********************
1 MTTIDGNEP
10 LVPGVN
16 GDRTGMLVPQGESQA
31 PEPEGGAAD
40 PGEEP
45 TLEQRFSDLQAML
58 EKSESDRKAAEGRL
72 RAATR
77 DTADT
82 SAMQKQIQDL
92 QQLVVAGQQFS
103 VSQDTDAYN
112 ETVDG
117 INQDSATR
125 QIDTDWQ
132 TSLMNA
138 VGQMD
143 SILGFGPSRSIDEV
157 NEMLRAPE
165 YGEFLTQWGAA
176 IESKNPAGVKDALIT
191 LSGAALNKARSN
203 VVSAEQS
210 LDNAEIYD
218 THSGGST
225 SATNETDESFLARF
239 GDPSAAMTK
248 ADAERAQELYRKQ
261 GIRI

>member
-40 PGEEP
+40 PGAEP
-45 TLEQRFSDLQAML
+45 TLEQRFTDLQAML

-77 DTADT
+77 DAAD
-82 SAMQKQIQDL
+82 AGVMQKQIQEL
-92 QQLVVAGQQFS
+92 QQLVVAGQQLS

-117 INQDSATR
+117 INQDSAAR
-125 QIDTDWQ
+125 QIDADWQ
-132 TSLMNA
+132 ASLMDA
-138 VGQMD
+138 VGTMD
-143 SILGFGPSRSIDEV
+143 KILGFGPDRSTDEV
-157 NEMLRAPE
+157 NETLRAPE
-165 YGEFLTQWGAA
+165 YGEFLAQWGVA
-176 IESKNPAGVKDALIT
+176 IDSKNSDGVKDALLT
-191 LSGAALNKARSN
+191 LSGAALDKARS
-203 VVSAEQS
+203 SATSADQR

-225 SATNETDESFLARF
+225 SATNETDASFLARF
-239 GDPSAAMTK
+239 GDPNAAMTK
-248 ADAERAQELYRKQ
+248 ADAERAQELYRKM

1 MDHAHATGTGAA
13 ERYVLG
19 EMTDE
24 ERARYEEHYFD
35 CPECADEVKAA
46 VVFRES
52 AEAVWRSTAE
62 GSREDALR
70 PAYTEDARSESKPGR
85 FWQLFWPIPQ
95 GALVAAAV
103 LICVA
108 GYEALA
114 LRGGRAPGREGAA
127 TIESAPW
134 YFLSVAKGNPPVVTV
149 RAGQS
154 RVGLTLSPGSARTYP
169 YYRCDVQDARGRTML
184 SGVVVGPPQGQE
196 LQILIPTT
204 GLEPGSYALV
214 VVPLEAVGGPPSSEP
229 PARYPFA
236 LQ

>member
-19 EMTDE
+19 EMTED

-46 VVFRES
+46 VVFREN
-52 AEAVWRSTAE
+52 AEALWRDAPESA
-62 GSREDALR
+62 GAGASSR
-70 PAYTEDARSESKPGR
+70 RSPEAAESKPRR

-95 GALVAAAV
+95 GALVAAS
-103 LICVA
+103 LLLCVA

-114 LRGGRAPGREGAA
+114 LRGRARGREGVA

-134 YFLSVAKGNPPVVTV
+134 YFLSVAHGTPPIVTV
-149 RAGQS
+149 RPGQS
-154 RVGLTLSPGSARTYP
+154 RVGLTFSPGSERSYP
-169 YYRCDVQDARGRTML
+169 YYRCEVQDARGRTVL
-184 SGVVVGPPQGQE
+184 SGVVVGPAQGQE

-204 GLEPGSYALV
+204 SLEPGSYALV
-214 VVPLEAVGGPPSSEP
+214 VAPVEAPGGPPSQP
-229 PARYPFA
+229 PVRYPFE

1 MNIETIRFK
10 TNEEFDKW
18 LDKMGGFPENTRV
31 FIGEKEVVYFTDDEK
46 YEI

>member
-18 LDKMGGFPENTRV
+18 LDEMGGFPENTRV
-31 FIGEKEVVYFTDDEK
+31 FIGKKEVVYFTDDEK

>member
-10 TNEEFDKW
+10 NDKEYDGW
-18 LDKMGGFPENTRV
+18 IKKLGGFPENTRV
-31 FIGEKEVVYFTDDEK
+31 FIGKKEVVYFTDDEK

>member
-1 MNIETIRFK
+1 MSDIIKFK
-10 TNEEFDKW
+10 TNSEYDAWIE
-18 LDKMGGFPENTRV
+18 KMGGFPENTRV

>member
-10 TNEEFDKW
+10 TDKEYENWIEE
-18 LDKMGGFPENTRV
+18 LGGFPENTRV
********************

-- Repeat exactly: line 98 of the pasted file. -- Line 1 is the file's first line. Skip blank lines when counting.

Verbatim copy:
+52 AEALWRDAPESA